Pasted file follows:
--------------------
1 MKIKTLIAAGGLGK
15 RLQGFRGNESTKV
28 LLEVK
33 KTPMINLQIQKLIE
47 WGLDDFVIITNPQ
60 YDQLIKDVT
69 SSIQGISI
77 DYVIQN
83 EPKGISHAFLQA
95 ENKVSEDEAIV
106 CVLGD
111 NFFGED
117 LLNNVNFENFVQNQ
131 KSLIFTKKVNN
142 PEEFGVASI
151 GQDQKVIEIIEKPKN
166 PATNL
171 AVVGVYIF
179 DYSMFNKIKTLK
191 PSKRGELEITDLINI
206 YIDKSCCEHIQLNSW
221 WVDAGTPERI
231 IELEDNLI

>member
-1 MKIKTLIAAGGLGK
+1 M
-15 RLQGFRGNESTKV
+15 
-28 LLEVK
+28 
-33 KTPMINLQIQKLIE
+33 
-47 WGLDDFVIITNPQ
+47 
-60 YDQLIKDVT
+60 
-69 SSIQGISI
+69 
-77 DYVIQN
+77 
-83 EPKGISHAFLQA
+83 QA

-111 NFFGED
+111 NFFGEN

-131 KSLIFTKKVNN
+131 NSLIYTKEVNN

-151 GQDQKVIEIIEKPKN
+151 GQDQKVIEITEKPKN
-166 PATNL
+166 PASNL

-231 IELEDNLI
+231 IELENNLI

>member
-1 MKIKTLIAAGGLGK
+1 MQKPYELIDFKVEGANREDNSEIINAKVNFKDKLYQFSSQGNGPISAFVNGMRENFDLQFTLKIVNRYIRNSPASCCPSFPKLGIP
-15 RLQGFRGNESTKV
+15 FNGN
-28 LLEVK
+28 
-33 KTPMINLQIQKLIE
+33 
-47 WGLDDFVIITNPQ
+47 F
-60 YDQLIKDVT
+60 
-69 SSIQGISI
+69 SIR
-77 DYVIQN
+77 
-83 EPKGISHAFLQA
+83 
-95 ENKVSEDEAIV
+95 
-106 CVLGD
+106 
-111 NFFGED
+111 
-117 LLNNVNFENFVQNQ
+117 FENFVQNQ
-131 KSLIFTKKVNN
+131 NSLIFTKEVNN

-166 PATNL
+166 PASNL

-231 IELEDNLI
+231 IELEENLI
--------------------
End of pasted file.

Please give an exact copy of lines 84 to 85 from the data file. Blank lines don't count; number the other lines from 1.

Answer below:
-231 IELEDNLI
+231 IELEENLI